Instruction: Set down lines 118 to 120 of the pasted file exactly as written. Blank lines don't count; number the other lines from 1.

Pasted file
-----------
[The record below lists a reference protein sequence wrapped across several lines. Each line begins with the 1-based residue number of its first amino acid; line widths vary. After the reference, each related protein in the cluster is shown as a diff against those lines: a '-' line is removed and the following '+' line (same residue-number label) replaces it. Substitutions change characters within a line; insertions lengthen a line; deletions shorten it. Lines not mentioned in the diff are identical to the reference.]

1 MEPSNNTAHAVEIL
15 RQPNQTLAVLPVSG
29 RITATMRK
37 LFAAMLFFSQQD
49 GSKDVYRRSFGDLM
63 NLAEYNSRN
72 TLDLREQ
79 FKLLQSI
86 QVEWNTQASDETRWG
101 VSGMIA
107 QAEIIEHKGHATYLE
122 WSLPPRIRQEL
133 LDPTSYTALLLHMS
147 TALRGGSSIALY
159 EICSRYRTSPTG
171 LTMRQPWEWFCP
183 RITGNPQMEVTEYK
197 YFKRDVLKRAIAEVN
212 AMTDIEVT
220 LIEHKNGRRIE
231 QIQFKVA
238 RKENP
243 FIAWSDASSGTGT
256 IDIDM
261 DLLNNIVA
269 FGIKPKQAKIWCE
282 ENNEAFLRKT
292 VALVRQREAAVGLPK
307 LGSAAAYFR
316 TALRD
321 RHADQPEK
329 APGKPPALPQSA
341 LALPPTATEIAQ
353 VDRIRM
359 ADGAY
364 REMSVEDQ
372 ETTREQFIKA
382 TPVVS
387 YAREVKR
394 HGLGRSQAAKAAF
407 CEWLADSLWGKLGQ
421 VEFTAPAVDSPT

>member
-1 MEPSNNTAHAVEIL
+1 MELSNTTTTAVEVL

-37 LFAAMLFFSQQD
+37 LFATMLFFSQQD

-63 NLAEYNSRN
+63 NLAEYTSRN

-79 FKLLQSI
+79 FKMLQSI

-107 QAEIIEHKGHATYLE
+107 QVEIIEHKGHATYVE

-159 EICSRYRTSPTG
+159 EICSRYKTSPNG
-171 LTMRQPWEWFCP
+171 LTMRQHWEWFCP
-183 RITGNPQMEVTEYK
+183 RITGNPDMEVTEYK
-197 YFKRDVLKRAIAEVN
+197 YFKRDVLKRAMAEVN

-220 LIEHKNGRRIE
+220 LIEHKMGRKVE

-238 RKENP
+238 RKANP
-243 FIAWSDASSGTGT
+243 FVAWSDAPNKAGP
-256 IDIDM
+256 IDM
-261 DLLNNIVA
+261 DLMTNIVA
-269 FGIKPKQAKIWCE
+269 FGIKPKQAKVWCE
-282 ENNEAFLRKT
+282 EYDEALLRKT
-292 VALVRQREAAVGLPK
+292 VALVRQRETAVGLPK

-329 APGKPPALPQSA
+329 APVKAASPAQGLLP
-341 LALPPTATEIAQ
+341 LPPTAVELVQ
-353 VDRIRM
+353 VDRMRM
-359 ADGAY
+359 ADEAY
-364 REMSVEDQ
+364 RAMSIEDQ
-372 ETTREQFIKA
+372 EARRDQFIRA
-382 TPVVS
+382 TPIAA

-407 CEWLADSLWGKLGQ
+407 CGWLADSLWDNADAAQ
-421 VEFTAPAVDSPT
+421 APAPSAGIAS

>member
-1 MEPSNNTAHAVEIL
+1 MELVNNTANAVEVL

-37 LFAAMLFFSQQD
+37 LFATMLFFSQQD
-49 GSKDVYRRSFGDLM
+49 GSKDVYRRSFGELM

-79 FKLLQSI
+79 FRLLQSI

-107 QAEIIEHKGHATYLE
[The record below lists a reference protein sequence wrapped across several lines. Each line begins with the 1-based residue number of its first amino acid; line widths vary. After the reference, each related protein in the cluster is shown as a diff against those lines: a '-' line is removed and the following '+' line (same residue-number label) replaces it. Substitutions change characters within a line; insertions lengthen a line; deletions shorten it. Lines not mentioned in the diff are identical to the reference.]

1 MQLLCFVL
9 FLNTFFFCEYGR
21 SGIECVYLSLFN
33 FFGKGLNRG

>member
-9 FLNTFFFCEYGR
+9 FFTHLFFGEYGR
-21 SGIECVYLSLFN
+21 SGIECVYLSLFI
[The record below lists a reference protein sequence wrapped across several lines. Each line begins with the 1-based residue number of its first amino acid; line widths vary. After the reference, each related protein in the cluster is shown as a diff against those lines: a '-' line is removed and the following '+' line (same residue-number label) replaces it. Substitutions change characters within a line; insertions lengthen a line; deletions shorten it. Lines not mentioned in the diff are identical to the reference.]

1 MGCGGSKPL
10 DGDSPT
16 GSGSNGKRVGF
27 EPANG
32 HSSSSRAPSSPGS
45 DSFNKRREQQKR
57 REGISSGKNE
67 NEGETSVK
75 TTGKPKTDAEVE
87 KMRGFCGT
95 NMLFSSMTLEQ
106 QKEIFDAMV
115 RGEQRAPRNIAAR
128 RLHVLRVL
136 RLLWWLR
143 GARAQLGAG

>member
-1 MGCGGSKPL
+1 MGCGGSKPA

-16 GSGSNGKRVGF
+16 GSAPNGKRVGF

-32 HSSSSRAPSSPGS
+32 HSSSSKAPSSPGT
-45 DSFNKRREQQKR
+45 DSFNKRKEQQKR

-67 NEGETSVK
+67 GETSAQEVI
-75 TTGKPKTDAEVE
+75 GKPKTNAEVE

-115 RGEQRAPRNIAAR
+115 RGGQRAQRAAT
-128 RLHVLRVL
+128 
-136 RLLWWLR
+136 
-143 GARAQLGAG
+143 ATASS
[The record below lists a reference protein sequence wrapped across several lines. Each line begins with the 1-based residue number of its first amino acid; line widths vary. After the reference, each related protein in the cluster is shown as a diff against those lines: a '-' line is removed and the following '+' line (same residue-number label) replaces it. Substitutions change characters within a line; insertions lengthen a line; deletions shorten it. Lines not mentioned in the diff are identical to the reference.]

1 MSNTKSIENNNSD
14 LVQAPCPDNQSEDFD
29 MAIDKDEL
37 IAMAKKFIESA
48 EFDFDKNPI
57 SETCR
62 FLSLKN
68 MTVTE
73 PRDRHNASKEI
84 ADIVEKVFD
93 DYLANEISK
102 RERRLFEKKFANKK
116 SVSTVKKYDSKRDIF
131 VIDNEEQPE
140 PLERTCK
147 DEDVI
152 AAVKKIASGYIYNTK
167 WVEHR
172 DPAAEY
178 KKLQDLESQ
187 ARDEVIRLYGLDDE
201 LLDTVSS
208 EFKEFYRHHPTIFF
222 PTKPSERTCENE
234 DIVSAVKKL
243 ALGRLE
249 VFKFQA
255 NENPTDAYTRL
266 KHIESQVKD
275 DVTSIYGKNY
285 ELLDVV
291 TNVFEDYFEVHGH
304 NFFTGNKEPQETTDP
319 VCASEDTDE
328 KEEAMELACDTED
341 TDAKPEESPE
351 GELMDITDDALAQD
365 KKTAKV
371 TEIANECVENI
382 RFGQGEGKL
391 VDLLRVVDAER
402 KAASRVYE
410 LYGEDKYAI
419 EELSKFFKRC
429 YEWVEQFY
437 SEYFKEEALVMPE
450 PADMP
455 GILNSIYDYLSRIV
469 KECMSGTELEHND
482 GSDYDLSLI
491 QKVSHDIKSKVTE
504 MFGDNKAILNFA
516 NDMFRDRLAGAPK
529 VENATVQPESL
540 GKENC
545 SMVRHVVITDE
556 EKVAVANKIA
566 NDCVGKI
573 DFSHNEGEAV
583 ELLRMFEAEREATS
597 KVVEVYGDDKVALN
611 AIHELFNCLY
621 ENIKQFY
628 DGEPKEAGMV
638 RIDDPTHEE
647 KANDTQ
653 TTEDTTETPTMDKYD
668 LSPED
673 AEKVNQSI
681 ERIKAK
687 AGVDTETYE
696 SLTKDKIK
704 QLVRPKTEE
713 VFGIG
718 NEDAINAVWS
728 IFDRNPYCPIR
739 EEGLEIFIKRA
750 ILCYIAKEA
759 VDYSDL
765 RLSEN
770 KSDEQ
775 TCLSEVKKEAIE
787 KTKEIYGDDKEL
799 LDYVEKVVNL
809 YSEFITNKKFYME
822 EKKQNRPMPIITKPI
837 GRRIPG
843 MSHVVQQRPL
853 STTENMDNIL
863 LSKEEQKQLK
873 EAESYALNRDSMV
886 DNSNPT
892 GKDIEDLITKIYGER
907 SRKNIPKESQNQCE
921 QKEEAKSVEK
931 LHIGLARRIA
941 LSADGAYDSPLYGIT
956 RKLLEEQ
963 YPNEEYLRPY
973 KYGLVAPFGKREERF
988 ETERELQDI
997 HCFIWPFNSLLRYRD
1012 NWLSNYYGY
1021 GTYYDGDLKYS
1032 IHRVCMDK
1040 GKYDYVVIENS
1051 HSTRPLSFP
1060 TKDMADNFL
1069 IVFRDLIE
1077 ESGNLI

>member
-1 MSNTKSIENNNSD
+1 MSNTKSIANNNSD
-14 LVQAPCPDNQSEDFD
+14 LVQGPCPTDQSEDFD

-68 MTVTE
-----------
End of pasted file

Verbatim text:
1 MGCGGSKPL
10 DGDSPT
16 GSGSNGKRVGF